“The Black Intellectual Tradition”
Lecture and Book Signing
The Institute for the Transformation of Catholic Education (ITCE) and Classical Academic Press (CAP) are pleased to invite you to The Catholic University of America for a free lecture and book signing with Dr. Anika Prather and Dr. Angel Parham, authors of the new release The Black Intellectual Tradition.
There is a shared story that has been largely forgotten: our common heritage in the classics and the liberal arts. This heritage has united, instructed, and inspired us all—slave and free, White and Black—over the few centuries of our history as a nation. As we have in recent years collectively wandered far away from the gracious and firm tutelage of the classics, much has been lost. These works were the ancient teachers that Black leaders used to hold our nation accountable to standards that we pointed toward but so often failed to uphold. The Black Intellectual Tradition offers back to us all, as Americans, a shared relationship with our living tradition in the Greco-Roman and Christian classics.
Anika T. Prather, Ph.D. Director of High Quality Curriculum and Instruction, Johns Hopkins Institute for Education PolicyAnika T. Prather, Ph.D.Director of High Quality Curriculum and Instruction, Johns Hopkins Institute for Education Policy
Dr. Anika T. Prather earned her B.A. from Howard University in elementary education. She also has earned several graduate degrees in education from New York University and Howard University. She has a Masters in liberal arts from St. John’s College (Annapolis) and a PhD in English, Theatre and Literacy Education from the University of Maryland (College Park). Her research focus is on building literacy with African American students through engagement in the books of the Canon. She has served as a teacher, supervisor for student teachers, director of education and Head of School. Currently she is a sought after speaker on the topic of the relevancy of classical studies to the Black community. She teaches in the English Department at Howard University, serves as Director of High Quality Curriculum and Instruction at Johns Hopkins University, and is the founder of The Living Water School, located in Southern Maryland. The Living Water School is a unique Christian school for independent learners, based on the educational philosophies of Classical Education and the Sudbury Model. In the spring of 2022, Anika and Damon opened The Living Water Center where activities for the Living Water School, book talks, and other events are hosted. The Living Water Center (located in Old Town Alexandria) also houses The Blacks in Classics Museum which is open to the public on Saturdays and Sundays for visitors to see original artwork featuring Blacks who have been inspired by classics and the works of the Canon.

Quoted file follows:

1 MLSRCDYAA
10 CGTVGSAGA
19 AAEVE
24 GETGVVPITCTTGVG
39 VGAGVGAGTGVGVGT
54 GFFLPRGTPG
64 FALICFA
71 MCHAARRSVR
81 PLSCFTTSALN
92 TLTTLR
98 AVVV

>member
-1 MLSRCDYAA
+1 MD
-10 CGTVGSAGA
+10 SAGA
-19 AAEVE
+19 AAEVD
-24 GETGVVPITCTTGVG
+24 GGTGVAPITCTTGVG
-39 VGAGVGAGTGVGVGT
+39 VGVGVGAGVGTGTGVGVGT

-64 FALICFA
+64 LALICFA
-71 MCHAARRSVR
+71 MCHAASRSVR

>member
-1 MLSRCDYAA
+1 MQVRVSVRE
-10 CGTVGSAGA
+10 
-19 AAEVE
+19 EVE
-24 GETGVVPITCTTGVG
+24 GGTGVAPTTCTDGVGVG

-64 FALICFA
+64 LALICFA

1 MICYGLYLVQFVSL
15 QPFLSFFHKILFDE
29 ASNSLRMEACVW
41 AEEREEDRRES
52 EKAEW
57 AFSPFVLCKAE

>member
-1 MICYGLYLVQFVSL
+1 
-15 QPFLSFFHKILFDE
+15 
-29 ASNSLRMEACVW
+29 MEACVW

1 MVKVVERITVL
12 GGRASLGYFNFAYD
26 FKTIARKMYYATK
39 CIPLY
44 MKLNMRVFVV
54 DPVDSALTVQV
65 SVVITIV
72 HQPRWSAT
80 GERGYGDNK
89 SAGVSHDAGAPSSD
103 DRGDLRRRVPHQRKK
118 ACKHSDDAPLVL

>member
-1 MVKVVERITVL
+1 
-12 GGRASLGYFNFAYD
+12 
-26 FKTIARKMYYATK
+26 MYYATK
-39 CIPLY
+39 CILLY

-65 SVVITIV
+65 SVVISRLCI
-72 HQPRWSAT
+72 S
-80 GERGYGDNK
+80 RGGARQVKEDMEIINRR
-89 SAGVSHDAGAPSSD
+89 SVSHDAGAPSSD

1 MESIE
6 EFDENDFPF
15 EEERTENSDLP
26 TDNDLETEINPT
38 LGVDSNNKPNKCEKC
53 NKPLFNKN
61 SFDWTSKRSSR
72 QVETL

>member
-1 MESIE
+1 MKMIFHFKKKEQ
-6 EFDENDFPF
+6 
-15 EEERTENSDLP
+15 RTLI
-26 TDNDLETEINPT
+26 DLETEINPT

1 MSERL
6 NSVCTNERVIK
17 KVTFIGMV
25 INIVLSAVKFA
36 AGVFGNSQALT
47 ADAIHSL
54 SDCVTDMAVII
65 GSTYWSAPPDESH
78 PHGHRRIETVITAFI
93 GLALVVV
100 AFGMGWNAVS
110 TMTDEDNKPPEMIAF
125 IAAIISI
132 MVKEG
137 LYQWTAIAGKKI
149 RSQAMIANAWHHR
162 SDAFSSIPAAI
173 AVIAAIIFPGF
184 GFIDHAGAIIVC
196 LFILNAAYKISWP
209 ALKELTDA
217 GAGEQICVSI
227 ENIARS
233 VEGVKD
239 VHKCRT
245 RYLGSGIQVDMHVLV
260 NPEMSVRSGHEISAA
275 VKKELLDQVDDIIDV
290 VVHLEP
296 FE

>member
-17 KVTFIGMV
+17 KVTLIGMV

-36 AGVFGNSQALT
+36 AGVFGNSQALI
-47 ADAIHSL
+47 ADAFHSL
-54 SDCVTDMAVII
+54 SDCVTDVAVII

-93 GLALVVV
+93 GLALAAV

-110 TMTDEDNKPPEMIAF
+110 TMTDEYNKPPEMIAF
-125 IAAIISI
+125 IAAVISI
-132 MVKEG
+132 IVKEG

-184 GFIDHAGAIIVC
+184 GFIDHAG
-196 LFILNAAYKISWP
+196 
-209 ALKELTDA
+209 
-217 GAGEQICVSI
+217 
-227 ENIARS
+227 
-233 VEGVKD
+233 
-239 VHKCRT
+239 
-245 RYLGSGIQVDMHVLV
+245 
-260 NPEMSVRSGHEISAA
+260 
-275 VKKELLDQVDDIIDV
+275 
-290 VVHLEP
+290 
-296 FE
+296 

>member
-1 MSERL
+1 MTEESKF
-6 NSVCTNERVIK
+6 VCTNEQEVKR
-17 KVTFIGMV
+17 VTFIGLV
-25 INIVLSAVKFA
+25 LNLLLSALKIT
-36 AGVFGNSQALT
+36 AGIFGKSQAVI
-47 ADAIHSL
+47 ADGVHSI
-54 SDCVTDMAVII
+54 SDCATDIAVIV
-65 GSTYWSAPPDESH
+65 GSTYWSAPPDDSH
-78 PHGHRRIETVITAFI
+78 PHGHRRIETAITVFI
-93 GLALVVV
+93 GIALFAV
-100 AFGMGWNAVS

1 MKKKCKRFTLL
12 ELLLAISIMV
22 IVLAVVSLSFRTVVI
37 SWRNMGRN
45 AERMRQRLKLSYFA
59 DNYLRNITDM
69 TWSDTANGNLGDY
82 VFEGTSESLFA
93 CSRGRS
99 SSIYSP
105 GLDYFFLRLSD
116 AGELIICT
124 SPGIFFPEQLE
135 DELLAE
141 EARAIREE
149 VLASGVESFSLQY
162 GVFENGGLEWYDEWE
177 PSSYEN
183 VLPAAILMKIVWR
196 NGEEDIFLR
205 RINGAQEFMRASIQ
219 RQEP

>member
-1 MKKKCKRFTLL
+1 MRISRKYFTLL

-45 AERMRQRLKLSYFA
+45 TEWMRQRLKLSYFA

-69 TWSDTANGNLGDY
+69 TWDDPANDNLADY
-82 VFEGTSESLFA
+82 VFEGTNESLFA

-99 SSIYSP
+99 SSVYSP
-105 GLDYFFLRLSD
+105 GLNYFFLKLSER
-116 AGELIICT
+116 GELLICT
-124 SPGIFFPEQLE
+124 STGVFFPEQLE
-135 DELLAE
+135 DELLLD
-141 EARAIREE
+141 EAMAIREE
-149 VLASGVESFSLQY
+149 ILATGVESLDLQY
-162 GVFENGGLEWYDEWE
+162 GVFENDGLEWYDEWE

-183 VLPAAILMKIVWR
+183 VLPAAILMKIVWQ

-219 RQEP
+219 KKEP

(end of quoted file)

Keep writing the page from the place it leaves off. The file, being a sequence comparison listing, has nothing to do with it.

Angel Adams Parham, Ph.D.Associate Professor of Sociology, University of Virginia
Angel Adams Parham is Associate Professor of Sociology and senior fellow at the Institute for Advanced Studies in Culture (IASC) at the University of Virginia. She works in the area of historical sociology, engaging in research and writing that examine the past in order to better understand how to live well in the present and envision wisely for the future. She is active in public-facing teaching and scholarship where she provides resources and training for K-12 educators who are looking to better integrate Black writers and Black history into their teaching. Parham’s public-facing work has also led her to become the co-founder and executive director of Nyansa Classical Community, an educational organization which provides curricula and programming designed to connect with students from diverse backgrounds, inviting them to take part in the Great Conversation, cultivate the moral imagination, and pursue truth, goodness, and beauty.